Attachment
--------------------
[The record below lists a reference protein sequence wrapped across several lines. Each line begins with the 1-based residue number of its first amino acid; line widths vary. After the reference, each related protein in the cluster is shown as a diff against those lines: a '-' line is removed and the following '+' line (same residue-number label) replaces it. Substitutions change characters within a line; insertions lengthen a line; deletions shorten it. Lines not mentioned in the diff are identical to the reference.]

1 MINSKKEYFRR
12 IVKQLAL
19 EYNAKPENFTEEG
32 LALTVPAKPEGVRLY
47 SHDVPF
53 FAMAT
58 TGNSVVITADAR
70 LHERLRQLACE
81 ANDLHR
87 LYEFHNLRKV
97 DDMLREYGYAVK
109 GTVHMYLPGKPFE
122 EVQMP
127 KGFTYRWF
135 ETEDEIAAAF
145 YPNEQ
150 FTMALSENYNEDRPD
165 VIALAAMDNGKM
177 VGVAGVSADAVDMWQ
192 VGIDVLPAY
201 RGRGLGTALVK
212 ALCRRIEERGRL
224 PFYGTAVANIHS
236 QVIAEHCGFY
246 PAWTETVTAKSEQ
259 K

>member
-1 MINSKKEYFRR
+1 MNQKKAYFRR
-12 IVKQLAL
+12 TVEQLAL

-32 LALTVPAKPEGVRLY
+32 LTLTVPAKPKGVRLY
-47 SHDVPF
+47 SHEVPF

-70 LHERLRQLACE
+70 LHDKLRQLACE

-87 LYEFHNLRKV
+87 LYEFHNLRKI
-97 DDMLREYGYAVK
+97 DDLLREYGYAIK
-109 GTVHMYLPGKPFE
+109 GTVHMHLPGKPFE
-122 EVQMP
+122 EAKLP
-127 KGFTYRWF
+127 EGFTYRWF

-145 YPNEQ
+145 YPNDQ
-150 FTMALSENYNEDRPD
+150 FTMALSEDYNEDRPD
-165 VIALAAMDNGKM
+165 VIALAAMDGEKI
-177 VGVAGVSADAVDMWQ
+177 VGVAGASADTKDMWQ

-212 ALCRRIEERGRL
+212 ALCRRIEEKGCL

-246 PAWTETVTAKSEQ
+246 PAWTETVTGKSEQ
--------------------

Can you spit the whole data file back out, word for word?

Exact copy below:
[The record below lists a reference protein sequence wrapped across several lines. Each line begins with the 1-based residue number of its first amino acid; line widths vary. After the reference, each related protein in the cluster is shown as a diff against those lines: a '-' line is removed and the following '+' line (same residue-number label) replaces it. Substitutions change characters within a line; insertions lengthen a line; deletions shorten it. Lines not mentioned in the diff are identical to the reference.]

1 MINSKKEYFRR
12 IVKQLAL
19 EYNAKPENFTEEG
32 LALTVPAKPEGVRLY
47 SHDVPF
53 FAMAT
58 TGNSVVITADAR
70 LHERLRQLACE
81 ANDLHR
87 LYEFHNLRKV
97 DDMLREYGYAVK
109 GTVHMYLPGKPFE
122 EVQMP
127 KGFTYRWF
135 ETEDEIAAAF
145 YPNEQ
150 FTMALSENYNEDRPD
165 VIALAAMDNGKM
177 VGVAGVSADAVDMWQ
192 VGIDVLPAY
201 RGRGLGTALVK
212 ALCRRIEERGRL
224 PFYGTAVANIHS
236 QVIAEHCGFY
246 PAWTETVTAKSEQ
259 K

>member
-1 MINSKKEYFRR
+1 MNQKKAYFRR
-12 IVKQLAL
+12 TVEQLAL

-32 LALTVPAKPEGVRLY
+32 LTLTVPAKPKGVRLY
-47 SHDVPF
+47 SHEVPF

-70 LHERLRQLACE
+70 LHDKLRQLACE

-87 LYEFHNLRKV
+87 LYEFHNLRKI
-97 DDMLREYGYAVK
+97 DDLLREYGYAIK
-109 GTVHMYLPGKPFE
+109 GTVHMHLPGKPFE
-122 EVQMP
+122 EAKLP
-127 KGFTYRWF
+127 EGFTYRWF

-145 YPNEQ
+145 YPNDQ
-150 FTMALSENYNEDRPD
+150 FTMALSEDYNEDRPD
-165 VIALAAMDNGKM
+165 VIALAAMDGEKI
-177 VGVAGVSADAVDMWQ
+177 VGVAGASADTKDMWQ

-212 ALCRRIEERGRL
+212 ALCRRIEEKGCL

-246 PAWTETVTAKSEQ
+246 PAWTETVTGKSEQ